As every year with the approach of Ramadan, Algerian dates are singled out by Moroccan consumers who accuse them of containing carcinogenic pesticide residues.
What could be better, in the fruit stalls of stores, than the Deglet Nour ? This date is mainly produced in two regions of Algeria, in the Zibans and Oued Righ, and in Tunisia. And inevitably, as the month of Ramadan approaches, the star of dates is at the center of all attention. If Rabat imports Tunisian dates - more than 30 tons per season - Algerian dates are also marketed, particularly a few days before the start of Ramadan, Algiers being one of the five largest date producers in the world.
And every year, from now on, the Deglet Nour fuels a controversy which shows how strong the tensions between Algeria and Morocco are: in March 2022, Moroccan activists had claimed that Algerian dates contained toxic substances, due to radioactive pollution linked to French nuclear tests in the 1960s.
A year later, the atmosphere has not changed: it is once again the carcinogenic nature of dates from Algeria that is highlighted. Rumors that risk causing panic in Moroccan supermarkets. So much so that the Moroccan Federation of Consumer Rights had to launch a series of tests on date samples, “in order to avoid any inaccuracies” indicated the federation.
Conclusive tests for Algerian dates
The organization ensures that this sample was taken "randomly, at the Casablanca wholesale market" and recalls that "the dates are packaged and carry all the necessary data (type, source, importer, date of validity, etc.)" for ensure its quality.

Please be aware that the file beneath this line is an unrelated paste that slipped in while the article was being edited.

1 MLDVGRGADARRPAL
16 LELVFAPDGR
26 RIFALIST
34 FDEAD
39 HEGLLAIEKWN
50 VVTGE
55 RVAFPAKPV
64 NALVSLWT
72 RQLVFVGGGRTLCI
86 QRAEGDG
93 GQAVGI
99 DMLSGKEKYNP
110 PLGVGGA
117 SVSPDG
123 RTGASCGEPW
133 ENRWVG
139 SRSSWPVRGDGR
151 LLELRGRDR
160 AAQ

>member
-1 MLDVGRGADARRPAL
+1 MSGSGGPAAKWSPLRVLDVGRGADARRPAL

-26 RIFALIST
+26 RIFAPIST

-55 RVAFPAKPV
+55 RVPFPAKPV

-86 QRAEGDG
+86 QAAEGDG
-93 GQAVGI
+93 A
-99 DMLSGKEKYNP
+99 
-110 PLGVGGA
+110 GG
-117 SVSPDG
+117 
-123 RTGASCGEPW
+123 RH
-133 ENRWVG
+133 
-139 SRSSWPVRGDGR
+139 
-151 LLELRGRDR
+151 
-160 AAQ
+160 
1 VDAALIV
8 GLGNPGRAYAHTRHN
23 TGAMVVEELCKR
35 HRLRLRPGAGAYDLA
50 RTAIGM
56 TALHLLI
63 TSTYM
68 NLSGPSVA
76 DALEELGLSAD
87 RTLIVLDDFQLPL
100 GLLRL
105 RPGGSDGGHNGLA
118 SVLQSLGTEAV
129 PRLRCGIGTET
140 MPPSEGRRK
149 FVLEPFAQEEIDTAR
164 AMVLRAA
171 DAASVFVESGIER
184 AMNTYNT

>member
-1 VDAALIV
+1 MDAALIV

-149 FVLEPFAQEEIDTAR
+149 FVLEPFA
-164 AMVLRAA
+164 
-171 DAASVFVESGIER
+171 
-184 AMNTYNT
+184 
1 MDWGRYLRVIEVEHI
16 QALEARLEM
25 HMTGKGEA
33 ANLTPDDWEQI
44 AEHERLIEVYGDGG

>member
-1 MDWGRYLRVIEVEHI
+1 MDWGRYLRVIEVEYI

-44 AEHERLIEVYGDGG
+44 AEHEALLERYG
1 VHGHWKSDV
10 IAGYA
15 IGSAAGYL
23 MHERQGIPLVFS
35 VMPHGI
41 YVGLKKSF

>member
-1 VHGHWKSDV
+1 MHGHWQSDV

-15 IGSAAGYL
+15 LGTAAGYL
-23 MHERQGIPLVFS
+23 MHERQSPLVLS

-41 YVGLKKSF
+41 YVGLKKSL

The federation's conclusions are unanimous: dates imported from Algeria, like those from Saudi Arabia or Tunisia, comply with international standards in terms of the quantity of authorized pesticide residues.
Last September, the Algerian Ministry of Commerce indicated that "pesticides used to combat plant or animal pests in crops are approved and listed on the Index of phytosanitary products for agricultural use adopted by the National Intersectoral Approval Commission ( Agriculture, Commerce, Health…)” and that “thousands of tons of dates, all varieties combined, will be exported without any problem” in 2023.
Finally, parasites were reportedly detected in dates imported from the United Arab Emirates. But as the Moroccan Federation of Consumer Rights points out, the rumors about carcinogenic pesticide residues are totally unfounded.